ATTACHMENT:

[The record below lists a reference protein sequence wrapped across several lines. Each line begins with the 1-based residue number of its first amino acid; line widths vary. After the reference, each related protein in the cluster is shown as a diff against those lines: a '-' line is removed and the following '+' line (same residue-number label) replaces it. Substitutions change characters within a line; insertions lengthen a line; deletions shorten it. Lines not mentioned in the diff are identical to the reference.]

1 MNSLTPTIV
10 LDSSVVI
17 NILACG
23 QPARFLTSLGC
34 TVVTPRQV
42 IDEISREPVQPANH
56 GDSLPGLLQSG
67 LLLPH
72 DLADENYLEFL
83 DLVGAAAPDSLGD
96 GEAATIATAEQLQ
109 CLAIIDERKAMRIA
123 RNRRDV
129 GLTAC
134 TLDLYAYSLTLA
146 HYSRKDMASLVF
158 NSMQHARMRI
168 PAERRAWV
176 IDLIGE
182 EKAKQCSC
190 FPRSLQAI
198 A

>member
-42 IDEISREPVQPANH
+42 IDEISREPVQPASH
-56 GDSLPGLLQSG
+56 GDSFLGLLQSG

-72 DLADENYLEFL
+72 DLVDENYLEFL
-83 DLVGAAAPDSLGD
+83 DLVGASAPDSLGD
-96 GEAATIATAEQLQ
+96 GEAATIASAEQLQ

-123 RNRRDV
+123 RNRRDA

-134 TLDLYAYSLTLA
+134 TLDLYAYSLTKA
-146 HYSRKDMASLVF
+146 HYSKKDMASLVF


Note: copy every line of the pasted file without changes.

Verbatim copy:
[The record below lists a reference protein sequence wrapped across several lines. Each line begins with the 1-based residue number of its first amino acid; line widths vary. After the reference, each related protein in the cluster is shown as a diff against those lines: a '-' line is removed and the following '+' line (same residue-number label) replaces it. Substitutions change characters within a line; insertions lengthen a line; deletions shorten it. Lines not mentioned in the diff are identical to the reference.]

1 MNSLTPTIV
10 LDSSVVI
17 NILACG
23 QPARFLTSLGC
34 TVVTPRQV
42 IDEISREPVQPANH
56 GDSLPGLLQSG
67 LLLPH
72 DLADENYLEFL
83 DLVGAAAPDSLGD
96 GEAATIATAEQLQ
109 CLAIIDERKAMRIA
123 RNRRDV
129 GLTAC
134 TLDLYAYSLTLA
146 HYSRKDMASLVF
158 NSMQHARMRI
168 PAERRAWV
176 IDLIGE
182 EKAKQCSC
190 FPRSLQAI
198 A

>member
-42 IDEISREPVQPANH
+42 IDEISREPVQPASH
-56 GDSLPGLLQSG
+56 GDSFLGLLQSG

-72 DLADENYLEFL
+72 DLVDENYLEFL
-83 DLVGAAAPDSLGD
+83 DLVGASAPDSLGD
-96 GEAATIATAEQLQ
+96 GEAATIASAEQLQ

-123 RNRRDV
+123 RNRRDA

-134 TLDLYAYSLTLA
+134 TLDLYAYSLTKA
-146 HYSRKDMASLVF
+146 HYSKKDMASLVF